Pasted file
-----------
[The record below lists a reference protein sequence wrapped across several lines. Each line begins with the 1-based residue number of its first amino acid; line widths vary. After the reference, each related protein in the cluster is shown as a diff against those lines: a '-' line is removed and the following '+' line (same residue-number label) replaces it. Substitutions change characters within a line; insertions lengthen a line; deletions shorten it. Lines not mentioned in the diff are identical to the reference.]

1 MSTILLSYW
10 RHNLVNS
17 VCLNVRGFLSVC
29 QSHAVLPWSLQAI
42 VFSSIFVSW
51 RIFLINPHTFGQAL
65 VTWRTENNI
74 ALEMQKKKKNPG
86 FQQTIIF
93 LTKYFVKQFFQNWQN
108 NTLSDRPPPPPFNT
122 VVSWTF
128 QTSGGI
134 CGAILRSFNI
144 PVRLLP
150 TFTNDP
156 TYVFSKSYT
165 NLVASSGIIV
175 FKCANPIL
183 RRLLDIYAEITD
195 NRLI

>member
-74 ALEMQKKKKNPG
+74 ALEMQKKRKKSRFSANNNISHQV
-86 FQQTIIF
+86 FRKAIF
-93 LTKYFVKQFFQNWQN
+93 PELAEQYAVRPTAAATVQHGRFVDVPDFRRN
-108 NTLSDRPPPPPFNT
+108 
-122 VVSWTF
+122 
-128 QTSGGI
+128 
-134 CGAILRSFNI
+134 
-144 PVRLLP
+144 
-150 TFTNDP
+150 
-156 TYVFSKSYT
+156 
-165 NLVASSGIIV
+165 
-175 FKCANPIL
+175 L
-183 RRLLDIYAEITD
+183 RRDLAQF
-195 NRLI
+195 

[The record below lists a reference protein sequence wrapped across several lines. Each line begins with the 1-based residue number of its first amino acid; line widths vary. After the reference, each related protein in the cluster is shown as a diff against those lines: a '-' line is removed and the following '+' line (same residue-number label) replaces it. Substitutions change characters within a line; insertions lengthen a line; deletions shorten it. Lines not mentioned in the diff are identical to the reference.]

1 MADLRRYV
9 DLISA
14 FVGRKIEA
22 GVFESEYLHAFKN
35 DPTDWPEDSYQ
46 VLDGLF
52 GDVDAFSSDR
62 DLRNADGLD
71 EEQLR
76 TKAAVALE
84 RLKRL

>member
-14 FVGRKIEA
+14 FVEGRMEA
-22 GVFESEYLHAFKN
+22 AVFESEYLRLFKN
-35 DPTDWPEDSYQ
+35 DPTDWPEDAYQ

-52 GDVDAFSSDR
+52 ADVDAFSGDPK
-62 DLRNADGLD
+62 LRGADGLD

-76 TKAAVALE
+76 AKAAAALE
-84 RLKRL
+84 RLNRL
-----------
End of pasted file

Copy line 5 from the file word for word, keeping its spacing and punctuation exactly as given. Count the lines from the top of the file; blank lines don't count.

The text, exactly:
29 QSHAVLPWSLQAI